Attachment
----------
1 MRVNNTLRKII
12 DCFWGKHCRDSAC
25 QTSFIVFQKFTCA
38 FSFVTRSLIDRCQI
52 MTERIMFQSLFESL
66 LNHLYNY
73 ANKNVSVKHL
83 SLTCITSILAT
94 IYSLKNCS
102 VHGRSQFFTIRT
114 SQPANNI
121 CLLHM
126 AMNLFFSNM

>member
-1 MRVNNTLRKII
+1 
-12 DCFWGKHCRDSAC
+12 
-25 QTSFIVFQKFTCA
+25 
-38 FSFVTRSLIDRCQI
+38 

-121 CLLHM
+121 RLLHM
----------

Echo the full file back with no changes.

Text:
1 MRVNNTLRKII
12 DCFWGKHCRDSAC
25 QTSFIVFQKFTCA
38 FSFVTRSLIDRCQI
52 MTERIMFQSLFESL
66 LNHLYNY
73 ANKNVSVKHL
83 SLTCITSILAT
94 IYSLKNCS
102 VHGRSQFFTIRT
114 SQPANNI
121 CLLHM
126 AMNLFFSNM

>member
-1 MRVNNTLRKII
+1 
-12 DCFWGKHCRDSAC
+12 
-25 QTSFIVFQKFTCA
+25 
-38 FSFVTRSLIDRCQI
+38 

-121 CLLHM
+121 RLLHM